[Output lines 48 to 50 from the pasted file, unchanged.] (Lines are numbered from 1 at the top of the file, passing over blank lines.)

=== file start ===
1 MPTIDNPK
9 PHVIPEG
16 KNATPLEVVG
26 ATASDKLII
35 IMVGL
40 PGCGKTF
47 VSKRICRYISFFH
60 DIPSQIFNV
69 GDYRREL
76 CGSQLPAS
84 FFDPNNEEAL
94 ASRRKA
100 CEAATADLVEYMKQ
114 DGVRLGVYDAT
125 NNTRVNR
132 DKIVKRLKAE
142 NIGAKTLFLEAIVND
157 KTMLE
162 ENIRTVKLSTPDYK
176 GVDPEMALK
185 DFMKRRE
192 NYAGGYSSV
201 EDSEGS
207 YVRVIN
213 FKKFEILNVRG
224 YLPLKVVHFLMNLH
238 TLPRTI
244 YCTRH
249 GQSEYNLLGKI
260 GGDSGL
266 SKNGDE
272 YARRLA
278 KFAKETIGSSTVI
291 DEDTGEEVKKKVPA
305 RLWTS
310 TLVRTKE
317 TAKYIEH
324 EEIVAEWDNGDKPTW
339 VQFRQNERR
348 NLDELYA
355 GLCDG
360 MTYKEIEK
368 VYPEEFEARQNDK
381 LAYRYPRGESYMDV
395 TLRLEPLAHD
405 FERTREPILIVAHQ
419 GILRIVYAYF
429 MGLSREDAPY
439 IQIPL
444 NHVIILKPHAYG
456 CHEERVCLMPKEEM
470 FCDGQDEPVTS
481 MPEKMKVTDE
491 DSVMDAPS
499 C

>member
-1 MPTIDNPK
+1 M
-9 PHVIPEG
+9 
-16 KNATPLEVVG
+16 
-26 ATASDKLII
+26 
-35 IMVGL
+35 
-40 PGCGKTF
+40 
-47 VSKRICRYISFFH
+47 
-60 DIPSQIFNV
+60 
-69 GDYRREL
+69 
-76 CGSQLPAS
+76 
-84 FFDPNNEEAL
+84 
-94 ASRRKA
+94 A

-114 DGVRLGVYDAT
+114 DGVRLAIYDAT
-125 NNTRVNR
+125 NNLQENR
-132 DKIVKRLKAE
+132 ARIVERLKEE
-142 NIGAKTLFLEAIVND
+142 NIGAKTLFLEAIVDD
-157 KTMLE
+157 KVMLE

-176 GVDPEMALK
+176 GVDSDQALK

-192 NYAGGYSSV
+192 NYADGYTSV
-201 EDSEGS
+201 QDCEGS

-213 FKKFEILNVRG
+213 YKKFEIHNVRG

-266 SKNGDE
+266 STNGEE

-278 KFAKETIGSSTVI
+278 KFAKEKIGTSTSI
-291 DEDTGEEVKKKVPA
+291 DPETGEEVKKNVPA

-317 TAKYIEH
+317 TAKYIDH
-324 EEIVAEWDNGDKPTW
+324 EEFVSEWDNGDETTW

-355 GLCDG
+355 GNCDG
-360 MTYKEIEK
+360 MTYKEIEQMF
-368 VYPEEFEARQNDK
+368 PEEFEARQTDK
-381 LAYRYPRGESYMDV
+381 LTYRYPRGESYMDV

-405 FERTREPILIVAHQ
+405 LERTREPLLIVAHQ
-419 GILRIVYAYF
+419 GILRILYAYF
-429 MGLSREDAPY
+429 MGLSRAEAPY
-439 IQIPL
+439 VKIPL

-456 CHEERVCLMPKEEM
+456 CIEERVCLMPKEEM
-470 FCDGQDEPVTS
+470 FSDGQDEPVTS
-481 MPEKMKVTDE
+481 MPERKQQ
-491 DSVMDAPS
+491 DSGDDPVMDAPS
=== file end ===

429 MGLSREDAPY
439 IQIPL
444 NHVIILKPHAYG